What are your rights when you rent a house? What can a landlord do when faced with unruly tenants? Renting is a tricky task, one that leaves renters and landlords feeling equally frustrated many times.
But a good understanding of the Model Tenancy Act (MTA) can help you know the rights of tenants and landlords well. Introduced in 2019 by the Ministry of Housing and Urban Affairs, the MTA aims to sort out the woes of the complex rental housing market.
The MTA equips owners and tenants with rights, increases accountability, and prevents them from being discriminated against. Here are some of the salient features of the Act that you should be aware of if you are a tenant or a landlord.
MTA for Tenants
- Both the landlord and tenant should compulsorily sign a rent agreement clearly stating the terms of the tenancy.
- The security deposit has been capped at two months.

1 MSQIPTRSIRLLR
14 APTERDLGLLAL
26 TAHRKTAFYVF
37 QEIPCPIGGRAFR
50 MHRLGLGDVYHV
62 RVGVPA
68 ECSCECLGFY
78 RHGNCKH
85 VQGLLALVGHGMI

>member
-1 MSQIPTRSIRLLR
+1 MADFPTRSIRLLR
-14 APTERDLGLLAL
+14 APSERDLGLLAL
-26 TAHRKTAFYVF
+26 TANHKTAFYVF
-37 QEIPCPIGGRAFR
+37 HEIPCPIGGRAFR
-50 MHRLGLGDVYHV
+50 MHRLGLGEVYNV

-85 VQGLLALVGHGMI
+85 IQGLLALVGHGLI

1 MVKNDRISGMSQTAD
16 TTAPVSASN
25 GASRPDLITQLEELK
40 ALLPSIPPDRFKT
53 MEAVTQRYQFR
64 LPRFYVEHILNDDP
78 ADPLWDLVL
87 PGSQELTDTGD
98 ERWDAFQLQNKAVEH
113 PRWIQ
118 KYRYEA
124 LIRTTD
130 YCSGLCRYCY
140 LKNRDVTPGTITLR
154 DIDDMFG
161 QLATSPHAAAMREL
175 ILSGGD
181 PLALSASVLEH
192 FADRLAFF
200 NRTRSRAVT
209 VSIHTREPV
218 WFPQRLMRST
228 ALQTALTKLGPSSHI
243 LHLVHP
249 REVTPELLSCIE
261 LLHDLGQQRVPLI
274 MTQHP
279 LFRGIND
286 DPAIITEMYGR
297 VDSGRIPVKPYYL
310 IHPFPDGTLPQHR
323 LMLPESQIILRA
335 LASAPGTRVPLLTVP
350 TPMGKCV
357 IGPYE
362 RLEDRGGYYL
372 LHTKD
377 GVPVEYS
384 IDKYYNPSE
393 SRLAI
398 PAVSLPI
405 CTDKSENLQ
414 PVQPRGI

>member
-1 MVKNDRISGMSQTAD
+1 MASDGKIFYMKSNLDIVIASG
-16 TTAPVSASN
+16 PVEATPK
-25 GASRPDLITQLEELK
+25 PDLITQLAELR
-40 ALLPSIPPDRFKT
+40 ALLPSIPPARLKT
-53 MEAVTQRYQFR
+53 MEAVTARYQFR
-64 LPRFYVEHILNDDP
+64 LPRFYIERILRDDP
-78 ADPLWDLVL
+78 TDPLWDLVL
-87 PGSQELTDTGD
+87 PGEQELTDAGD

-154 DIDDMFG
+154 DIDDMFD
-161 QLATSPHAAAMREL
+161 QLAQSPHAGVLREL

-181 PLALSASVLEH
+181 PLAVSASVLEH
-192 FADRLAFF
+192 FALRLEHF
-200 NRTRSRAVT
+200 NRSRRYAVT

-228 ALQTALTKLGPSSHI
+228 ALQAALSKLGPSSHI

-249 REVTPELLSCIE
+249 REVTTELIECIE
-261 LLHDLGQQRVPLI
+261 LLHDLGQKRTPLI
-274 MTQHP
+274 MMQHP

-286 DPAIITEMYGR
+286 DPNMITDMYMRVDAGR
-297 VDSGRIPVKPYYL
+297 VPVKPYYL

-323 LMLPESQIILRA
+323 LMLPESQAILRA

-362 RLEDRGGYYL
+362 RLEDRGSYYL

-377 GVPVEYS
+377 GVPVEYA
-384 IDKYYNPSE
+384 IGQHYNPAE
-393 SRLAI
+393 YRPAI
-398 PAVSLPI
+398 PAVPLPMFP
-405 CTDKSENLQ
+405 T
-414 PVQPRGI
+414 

- It is mandatory for the landlord to ensure the smooth running of essential facilities like water, electricity, lighting etc. The tenant has the right to vacate the house after a notice period of 15 days if the maintenance is unsatisfactory.
- The tenant needs to be notified of rent increases three months in advance.
- Owners need to respect the tenant’s right to privacy and give a minimum 24-hour notice before they intend to visit the premises.
MTA for Landlords
- Landlords can now penalise tenants for overstaying the rental period by charging two months worth of rent.
- Subletting can be done only with written permission from the landlord.
- Landlords can evict tenants for breaching the rental agreement.
- Tenants are required to maintain the house without damages. If damages do occur they are obligated to inform the owner immediately.
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